When they reached the front, I acknowledged and thanked both men, but the bride wanted me to make a personal acknowledgement to her stepfather. So, I added that his stepdaughter wanted to thank him for all his love, devotion and support he gave her for all those years. In this way, both men experienced the traditional role, and the bride was able to honour her stepfather in a way that he deserved.
And then there is one of my all time favourite wedding scenes in that fabulous 1994 film, Muriel's Wedding! Her father is less than happy about the wedding, and even less enthusiastic about his own daughter. When he hands Muriel over to her groom, he does so quite gruffly, without so much as a smile, and with the comment, 'She's all yours, mate'. It was not a lovely moment!
Watching moments like that inspire me to always ensure that whoever the Bride chooses to escort her, they are aware of that special role and that they know what to say, and how to say it. Further, because it is my personal recommendation (though entirely optional) to acknowledge the escort in some way, it is important that the escort is comfortable with my acknowledgement at the start of the ceremony.
Especially if it is part of the family culture and it is in good taste. But it is something that needs to be comfortable for the bride and groom; after all, it is their day of celebration and not a platform for amateur comedians with inappropriate jokes.
There may be family customs or traditions that can be included at this early moment in the ceremony. Remember in the film 'My Big Fat Greek Wedding' when the groom kissed the hand of his father-in-law-to-be before the older man sat down? This is a perfect example for why it is important to orchestrate the 'hand-over', as I call it. That can be such a beautiful moment, but it can also become awkward if neither the bride, the groom, nor the escort know exactly what they are meant to do.
Should the groom and the bride's escort shake hands? Offer a hug? Share any words of appreciation, even as simple as 'thank you'?
I tell my couples that it is entirely up to them what happens, but something should be decided beforehand. It depends solely on the relationship and comfort level of both parties involved. If the relationship is a warm and loving one, perhaps a handshake and a quick hug or pat on the back will be a suitable gesture. If the relationship is not yet as developed or not close, then a handshake could be sufficient. If neither are comfortable with any physical gesture, then a subtle nod from the escort to the groom should be enough.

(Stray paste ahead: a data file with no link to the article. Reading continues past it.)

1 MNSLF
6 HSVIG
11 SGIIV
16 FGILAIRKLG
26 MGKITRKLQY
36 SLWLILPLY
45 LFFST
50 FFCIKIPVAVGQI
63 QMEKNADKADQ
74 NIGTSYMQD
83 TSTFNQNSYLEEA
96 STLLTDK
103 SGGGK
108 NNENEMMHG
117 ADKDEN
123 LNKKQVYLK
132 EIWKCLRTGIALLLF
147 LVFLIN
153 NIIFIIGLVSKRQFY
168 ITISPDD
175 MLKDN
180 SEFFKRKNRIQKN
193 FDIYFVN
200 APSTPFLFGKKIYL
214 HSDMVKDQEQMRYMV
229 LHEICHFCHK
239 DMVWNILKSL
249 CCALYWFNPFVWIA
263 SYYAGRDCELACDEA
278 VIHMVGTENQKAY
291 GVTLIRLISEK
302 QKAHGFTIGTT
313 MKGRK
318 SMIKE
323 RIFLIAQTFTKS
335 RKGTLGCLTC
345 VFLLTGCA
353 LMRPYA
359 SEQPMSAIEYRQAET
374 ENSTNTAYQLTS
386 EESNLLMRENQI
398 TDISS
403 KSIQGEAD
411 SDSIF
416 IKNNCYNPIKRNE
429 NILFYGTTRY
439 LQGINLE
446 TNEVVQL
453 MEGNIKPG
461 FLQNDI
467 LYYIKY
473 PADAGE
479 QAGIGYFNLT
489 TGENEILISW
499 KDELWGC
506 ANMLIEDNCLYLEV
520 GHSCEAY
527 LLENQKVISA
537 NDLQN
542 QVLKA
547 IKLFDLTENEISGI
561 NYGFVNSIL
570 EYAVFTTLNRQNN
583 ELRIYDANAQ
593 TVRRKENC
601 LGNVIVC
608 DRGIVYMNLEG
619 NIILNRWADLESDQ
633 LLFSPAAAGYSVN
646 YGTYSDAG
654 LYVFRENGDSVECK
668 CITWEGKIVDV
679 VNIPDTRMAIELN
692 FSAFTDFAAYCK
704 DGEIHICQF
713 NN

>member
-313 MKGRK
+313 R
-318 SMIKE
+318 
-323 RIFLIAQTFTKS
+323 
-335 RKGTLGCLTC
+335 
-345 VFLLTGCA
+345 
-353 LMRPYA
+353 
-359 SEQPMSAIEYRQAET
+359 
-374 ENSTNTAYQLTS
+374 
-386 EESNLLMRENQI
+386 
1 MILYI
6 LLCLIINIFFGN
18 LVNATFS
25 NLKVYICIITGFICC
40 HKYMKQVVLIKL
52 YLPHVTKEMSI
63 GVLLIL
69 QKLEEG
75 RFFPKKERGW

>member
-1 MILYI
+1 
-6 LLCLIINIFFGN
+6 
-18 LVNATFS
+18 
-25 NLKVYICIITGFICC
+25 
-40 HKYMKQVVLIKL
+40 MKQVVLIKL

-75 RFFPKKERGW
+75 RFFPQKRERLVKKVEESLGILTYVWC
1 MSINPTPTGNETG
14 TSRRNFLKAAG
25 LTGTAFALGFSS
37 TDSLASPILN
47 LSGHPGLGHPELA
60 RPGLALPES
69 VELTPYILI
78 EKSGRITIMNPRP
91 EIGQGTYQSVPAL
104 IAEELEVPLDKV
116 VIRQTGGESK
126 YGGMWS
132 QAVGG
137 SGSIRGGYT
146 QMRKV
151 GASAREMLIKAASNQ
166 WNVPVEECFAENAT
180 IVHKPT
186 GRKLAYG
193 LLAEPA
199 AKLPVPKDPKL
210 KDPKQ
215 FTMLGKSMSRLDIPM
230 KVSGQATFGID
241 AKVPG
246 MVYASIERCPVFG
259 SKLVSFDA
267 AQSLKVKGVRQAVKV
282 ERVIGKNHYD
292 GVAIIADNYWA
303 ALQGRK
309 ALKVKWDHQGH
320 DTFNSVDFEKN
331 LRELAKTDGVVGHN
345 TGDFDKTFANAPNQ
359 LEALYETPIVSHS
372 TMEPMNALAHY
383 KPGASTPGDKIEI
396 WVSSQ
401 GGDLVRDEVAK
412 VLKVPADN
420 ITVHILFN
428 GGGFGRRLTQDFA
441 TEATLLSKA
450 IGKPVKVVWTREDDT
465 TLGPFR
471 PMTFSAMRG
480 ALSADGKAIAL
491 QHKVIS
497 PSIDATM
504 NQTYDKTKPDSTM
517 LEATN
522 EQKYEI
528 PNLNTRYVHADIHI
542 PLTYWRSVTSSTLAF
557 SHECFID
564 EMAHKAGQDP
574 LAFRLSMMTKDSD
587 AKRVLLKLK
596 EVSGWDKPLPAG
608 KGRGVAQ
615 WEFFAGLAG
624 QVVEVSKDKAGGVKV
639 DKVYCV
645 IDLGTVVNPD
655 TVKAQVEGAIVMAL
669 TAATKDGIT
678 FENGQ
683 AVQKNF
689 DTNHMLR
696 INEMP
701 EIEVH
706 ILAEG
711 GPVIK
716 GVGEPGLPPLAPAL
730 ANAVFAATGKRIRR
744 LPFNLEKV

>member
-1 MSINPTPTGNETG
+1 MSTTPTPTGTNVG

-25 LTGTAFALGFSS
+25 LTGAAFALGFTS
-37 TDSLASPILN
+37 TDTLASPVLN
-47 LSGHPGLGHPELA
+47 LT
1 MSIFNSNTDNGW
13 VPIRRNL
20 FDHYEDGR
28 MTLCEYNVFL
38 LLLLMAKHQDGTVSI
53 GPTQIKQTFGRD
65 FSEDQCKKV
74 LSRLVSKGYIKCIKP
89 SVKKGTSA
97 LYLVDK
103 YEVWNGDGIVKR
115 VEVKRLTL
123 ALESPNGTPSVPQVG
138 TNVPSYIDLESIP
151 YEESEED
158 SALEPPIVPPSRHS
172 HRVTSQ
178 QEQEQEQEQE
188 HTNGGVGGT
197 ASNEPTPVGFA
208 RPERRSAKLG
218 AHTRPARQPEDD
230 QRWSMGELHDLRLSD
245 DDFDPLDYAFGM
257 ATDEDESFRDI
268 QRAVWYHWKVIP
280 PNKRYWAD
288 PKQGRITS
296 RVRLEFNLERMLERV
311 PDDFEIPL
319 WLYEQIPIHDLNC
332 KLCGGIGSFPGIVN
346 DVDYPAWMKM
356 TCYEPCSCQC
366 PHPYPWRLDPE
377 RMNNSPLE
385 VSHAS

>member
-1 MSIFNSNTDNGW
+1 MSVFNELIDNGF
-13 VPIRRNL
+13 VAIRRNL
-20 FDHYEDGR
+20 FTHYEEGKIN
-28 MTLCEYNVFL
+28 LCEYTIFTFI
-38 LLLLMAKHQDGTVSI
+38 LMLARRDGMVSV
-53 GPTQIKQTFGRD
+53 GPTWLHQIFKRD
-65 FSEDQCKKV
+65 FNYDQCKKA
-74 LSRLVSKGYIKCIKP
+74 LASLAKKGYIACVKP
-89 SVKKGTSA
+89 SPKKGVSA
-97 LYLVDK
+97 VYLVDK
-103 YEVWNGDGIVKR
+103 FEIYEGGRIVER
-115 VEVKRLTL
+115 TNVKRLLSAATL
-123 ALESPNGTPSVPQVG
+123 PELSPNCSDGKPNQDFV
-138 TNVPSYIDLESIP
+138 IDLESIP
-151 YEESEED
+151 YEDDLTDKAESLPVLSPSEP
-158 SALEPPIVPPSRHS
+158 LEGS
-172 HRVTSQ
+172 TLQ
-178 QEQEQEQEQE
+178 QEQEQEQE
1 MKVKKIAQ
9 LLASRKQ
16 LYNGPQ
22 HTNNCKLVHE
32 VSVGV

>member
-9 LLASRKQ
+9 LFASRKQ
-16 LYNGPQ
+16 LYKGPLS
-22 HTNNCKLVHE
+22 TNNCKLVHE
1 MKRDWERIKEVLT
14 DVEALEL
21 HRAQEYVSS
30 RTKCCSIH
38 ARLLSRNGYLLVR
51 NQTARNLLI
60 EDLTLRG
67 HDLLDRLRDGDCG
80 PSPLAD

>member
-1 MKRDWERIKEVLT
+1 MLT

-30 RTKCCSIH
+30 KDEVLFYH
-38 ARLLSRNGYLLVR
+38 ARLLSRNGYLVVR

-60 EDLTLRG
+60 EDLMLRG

The important point here is that something should be decided beforehand so that there isn't an awkward moment when no one seems to know what to do with the bride!
It's all down to a simple choreography and everyone knowing what they are meant to do in the moment.
Traditionally, the left side of the venue (facing the front) is for the bride and the right side is for the groom. However, most couples today forego that tradition and encourage guests to mingle on both sides, choosing only to reserve seats on traditional sides for immediate family and/or the wedding party.
When walking up the aisle, if the bride will be standing on the traditional side during the ceremony (left), then her escort is best positioned on the left side of the bride. If she chooses to stand on the right, then her escort is positioned on her right. This allows for a seamless transition for the escort to find their seat on the aisle of the row reserved for parents and special guests.
If the bride and groom are choosing to stand off to one side, together, then it's best to determine beforehand how the escort(s) will walk up the aisle so that they can comfortably get to their seats. There are no hard and fast rules for this - just be sure that it is all understood before the ceremony.
I always recommend that everyone does what feels most comfortable for them, and this often means abandoning protocol. An escort for a bride is entirely a personal choice and is not at all essential. Some couples simply wish to be mingling with guests and completely abandon the notion of walking up an aisle. Absolutely anything and everything is the right choice - if that is what the couple prefer.
After all, the day can be riddled enough with stressful triggers - one more isn't needed.
Though, I remember the scene in the film, Runaway Bride when Julia Roberts' character, Maggie Carpenter, walks up the aisle. She's a spirited young woman with a trail of fiancés she has left at the altar. Even marrying someone as handsome as Richard Gere's character, Homer, couldn't inspire her to make it all the way. She flees and escapes on horseback!
Perhaps that was a time when an escort was truly needed!